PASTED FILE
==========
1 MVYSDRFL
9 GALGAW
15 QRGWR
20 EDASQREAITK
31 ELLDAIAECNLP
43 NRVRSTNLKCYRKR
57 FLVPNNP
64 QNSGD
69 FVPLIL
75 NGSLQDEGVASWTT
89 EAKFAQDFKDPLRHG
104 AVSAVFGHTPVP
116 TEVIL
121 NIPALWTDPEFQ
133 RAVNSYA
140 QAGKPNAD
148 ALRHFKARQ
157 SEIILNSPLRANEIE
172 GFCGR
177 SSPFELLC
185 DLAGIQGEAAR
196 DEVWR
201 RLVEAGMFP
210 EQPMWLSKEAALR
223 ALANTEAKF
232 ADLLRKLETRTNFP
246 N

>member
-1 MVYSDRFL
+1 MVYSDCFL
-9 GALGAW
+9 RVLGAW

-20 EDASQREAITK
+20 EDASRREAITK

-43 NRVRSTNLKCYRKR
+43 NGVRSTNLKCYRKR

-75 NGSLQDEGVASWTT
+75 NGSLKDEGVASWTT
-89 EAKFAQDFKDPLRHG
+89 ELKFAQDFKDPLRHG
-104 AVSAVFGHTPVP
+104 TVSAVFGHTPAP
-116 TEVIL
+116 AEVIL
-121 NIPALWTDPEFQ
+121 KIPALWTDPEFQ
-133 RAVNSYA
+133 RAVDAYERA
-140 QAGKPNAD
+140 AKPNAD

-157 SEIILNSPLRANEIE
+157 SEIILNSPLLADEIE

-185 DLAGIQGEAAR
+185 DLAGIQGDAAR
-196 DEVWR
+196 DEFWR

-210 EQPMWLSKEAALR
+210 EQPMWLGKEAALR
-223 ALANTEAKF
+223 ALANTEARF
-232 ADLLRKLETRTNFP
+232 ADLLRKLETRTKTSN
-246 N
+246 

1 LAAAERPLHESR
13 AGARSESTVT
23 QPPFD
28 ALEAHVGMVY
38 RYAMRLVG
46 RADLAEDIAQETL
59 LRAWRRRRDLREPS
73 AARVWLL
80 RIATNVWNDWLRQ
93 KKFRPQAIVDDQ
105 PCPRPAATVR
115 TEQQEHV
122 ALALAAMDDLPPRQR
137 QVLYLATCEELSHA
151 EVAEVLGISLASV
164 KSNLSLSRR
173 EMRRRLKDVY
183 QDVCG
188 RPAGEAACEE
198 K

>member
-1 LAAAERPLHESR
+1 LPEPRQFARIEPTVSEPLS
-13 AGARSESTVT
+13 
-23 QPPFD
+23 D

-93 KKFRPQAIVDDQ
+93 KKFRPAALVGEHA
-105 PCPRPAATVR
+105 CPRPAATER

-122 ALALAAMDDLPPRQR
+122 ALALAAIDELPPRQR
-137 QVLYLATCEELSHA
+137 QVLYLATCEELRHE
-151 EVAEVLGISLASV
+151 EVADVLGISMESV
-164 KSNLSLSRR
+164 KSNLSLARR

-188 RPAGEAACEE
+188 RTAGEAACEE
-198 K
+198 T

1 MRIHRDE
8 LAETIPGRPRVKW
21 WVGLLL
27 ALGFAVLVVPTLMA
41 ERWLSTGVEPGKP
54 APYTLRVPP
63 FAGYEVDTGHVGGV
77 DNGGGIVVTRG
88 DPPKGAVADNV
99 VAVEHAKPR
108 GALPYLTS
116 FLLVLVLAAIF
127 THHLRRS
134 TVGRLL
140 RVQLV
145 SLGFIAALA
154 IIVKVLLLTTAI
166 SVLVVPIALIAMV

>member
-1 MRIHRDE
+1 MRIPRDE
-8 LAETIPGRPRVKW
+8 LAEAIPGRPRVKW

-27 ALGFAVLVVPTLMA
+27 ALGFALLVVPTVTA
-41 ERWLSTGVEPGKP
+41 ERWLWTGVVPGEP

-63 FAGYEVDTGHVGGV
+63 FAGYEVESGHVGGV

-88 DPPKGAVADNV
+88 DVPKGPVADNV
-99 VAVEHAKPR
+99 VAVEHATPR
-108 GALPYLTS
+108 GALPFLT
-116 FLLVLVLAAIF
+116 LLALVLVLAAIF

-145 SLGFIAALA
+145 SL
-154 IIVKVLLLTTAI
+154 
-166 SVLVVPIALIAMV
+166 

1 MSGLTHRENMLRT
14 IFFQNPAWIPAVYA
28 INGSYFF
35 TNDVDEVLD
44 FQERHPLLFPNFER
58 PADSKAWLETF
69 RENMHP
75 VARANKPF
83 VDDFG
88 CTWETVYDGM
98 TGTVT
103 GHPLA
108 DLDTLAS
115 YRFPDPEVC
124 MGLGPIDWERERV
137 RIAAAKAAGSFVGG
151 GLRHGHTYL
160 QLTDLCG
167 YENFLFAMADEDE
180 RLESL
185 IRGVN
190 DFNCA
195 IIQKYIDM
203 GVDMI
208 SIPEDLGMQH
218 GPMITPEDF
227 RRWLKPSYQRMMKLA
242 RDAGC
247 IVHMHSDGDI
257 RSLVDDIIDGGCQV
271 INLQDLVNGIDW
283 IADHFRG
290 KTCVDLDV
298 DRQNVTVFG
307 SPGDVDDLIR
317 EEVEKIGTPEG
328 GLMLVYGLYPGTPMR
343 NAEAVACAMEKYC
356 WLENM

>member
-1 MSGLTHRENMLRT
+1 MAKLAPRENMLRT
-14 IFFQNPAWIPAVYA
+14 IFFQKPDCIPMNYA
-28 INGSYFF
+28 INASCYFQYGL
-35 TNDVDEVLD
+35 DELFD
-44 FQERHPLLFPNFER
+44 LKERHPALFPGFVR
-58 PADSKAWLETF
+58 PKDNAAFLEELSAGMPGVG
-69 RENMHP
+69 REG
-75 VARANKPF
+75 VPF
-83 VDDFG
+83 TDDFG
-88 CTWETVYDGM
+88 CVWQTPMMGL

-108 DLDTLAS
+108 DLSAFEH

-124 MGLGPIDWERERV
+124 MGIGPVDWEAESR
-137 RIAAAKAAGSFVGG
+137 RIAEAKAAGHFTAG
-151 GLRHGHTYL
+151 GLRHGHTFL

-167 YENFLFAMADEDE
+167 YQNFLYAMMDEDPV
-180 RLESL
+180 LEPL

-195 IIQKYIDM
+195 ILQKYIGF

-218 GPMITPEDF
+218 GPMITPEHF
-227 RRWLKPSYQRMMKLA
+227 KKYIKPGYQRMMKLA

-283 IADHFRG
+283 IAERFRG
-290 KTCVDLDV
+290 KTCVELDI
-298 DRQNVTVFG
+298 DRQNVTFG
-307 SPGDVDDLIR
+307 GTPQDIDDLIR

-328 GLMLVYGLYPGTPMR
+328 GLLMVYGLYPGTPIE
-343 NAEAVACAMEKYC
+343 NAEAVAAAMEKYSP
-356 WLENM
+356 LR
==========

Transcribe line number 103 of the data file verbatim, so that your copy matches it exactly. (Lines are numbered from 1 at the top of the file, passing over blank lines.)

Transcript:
+164 KSNLSLARR